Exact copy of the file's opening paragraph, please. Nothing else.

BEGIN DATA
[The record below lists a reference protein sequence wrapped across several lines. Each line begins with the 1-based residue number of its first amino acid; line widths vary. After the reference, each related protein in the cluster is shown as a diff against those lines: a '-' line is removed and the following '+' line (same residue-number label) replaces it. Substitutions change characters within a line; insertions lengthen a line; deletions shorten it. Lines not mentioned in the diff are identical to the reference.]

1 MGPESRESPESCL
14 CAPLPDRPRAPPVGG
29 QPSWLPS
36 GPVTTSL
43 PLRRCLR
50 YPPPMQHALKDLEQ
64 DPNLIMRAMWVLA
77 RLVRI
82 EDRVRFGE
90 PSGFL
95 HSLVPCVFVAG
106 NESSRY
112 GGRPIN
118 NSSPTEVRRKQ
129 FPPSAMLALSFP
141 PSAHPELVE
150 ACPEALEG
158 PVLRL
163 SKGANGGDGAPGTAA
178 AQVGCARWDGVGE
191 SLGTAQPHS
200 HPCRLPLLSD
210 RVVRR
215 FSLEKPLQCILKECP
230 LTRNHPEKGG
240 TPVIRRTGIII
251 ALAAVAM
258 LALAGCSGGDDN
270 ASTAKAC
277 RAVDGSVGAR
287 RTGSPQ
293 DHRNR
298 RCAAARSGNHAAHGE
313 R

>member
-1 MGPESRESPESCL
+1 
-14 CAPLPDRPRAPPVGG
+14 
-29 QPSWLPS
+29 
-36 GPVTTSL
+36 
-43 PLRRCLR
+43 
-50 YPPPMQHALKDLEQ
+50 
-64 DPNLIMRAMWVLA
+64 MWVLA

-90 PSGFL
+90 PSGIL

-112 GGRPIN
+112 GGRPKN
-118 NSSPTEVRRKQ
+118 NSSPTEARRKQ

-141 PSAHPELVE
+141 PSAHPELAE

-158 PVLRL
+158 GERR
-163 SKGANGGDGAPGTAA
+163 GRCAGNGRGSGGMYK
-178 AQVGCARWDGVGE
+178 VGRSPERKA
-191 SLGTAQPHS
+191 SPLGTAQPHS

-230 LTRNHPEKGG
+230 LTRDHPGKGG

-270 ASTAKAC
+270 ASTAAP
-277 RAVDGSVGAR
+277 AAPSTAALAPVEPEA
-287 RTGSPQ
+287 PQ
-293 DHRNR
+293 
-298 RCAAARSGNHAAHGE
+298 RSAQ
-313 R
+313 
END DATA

[The record below lists a reference protein sequence wrapped across several lines. Each line begins with the 1-based residue number of its first amino acid; line widths vary. After the reference, each related protein in the cluster is shown as a diff against those lines: a '-' line is removed and the following '+' line (same residue-number label) replaces it. Substitutions change characters within a line; insertions lengthen a line; deletions shorten it. Lines not mentioned in the diff are identical to the reference.]